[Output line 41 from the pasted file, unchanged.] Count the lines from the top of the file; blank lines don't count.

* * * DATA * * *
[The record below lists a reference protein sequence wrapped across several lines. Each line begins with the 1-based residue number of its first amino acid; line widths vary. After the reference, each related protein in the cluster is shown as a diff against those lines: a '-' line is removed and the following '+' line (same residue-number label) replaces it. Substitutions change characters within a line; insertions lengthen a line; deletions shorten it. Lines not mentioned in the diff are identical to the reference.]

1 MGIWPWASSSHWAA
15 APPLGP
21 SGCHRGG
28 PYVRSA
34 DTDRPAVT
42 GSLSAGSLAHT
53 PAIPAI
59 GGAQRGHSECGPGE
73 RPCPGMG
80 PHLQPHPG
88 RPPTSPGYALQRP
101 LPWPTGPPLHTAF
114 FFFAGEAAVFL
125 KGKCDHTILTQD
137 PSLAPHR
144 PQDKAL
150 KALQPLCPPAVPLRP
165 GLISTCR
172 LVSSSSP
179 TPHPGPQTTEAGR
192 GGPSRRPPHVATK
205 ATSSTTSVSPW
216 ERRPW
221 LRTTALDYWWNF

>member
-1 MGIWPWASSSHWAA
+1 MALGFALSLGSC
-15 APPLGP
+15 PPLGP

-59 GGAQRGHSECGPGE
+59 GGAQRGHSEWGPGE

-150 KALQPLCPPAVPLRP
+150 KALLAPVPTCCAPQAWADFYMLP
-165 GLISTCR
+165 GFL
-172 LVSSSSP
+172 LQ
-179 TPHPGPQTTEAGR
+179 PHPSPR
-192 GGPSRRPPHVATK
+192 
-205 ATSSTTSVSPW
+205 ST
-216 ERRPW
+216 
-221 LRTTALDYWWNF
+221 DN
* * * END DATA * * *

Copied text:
-192 GGPSRRPPHVATK